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SpaceX considering spin-off and IPO for Starlink internet business

SpaceX’s Starlink internet business could one day be spun off into a separate company and taken public, giving mainstream investors a chance to buy a coveted piece of Elon Musk’s rocket venture.

Gwynne Shotwell, SpaceX’s chief operating officer, told a group of investors during a recent event in Miami that Starlink is the “right kind of business” for such a move, according to a Bloomberg report that was confirmed by CNN Business. Shotwell did not say when such a move could happen, and a spokesperson declined to comment.

SpaceX is making an unprecedented push to build a constellation of hundreds of satellites that could provide broadband to customers in coming months.

The company launched its fourth batch of internet-beaming Starlink satellites last week. As many as 22 additional Starlink launches are lined up for this year, potentially growing the constellation to more than 1,500 satellites.

Starlink says it will blanket the planet in internet connectivity, a feat that could bring in billions of dollars in annual revenue.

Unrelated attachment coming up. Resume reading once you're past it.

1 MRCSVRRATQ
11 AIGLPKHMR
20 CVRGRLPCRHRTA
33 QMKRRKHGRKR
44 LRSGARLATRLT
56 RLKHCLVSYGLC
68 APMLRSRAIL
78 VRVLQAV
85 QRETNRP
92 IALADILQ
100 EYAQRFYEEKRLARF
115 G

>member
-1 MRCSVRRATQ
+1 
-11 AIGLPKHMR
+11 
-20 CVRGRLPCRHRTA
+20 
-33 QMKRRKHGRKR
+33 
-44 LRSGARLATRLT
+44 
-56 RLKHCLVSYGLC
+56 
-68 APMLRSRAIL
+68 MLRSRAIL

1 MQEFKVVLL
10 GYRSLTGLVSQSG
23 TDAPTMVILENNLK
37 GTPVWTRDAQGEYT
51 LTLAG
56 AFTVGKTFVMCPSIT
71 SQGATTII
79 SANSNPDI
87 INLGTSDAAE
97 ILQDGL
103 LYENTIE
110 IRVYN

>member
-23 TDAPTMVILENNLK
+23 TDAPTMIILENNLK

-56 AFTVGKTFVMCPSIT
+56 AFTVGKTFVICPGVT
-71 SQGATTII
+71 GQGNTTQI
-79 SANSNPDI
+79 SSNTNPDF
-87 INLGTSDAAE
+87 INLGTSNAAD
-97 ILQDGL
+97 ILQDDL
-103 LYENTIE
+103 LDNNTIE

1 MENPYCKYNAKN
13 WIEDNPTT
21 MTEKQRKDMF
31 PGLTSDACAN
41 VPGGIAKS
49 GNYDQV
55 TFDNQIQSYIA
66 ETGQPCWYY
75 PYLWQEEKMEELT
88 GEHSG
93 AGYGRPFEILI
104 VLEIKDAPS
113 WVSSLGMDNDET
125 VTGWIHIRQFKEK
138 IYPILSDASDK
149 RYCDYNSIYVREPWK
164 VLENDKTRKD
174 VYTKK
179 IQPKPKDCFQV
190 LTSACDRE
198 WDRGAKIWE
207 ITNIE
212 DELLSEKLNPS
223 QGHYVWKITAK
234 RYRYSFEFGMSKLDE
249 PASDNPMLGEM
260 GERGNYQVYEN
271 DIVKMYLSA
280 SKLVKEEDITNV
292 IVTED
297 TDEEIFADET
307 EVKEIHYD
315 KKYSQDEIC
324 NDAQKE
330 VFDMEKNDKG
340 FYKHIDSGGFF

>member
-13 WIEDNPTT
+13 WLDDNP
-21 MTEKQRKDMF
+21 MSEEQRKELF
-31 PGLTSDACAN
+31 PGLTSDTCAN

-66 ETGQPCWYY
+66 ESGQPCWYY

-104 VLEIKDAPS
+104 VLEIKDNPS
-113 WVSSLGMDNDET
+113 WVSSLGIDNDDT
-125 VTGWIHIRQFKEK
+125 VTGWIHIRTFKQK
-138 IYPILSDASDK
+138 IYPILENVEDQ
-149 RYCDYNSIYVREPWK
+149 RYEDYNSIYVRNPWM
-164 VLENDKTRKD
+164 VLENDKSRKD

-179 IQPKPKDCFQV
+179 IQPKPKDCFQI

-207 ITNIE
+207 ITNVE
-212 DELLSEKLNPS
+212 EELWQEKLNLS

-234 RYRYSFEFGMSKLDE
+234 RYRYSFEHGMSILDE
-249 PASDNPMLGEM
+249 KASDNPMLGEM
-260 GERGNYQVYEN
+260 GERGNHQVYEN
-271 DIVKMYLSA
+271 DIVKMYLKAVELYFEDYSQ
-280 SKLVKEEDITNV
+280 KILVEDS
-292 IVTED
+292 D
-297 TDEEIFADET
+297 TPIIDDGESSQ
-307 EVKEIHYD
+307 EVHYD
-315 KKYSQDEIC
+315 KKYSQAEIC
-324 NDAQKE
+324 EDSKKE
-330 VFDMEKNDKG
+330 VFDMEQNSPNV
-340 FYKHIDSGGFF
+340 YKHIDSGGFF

Musk has said he hopes to use the expected influx of cash from Starlink to help fund development of Starship, a gargantuan rocket that could be capable of ferrying groups of people to Mars. Early prototypes of the vehicle are already under construction at SpaceX facilities in Texas.

If Starlink is spun off into a separate, publicly traded venture, SpaceX’s core business would likely remain private. The company’s duties include launching satellites into space, as well as ferrying cargo — and soon astronauts, the company hopes — to the International Space Station via contracts with NASA.

Shotwell had previously suggested that SpaceX as a whole would not go public until the company accomplishes its more ambitious goals, including its Mars settlement. SpaceX has so far shied away from an IPO even as it has ballooned to a $30 billion-plus valuation.

SpaceX has so far had no issues raising money: The company was able to bring in more than $1 billion in financing over the course of just one year.

Still, questions remain about whether Starlink will become as successful as executives hope.

The price of building and launching the satellites will likely run as high as $10 billion, according to one early estimate from the company. There are also technical hurdles, such as how to build affordable user terminals. Starlink customers will need these user terminals, which will use complex antennas, to set up usable broadband connections at their homes or offices.



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